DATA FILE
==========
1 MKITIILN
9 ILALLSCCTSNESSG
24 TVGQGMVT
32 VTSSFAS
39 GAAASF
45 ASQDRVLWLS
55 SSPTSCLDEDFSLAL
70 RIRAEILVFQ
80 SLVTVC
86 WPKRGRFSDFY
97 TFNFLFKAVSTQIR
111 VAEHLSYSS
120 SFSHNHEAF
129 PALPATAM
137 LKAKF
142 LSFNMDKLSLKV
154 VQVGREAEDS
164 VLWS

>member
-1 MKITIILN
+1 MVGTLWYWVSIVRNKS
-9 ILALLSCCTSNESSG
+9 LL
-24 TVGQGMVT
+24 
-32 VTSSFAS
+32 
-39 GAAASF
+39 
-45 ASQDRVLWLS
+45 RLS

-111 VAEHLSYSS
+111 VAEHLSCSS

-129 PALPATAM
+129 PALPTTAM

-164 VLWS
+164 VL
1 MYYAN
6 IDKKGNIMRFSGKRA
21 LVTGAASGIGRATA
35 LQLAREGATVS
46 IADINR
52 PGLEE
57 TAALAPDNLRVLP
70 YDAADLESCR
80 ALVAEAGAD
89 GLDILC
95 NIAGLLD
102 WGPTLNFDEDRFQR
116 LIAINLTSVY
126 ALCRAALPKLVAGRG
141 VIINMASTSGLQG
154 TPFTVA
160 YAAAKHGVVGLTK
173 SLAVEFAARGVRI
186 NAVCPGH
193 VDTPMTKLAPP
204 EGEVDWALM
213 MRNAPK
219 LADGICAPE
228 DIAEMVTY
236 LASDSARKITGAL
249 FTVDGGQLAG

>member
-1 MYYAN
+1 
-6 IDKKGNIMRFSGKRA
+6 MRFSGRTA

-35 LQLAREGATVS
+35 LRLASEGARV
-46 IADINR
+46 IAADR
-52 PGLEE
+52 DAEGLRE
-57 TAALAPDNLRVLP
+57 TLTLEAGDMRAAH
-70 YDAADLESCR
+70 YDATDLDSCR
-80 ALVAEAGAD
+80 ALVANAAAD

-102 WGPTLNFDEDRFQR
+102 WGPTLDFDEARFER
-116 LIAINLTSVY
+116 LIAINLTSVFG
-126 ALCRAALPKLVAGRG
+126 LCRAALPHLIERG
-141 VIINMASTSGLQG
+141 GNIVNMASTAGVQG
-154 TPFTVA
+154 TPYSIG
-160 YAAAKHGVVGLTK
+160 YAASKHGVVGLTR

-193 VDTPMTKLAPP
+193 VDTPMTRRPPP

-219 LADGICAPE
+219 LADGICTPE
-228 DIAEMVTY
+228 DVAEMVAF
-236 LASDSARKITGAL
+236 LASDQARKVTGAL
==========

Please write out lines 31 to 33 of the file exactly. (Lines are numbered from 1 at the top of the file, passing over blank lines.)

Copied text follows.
+45 RLS

-111 VAEHLSYSS
+111 VAEHLSCSS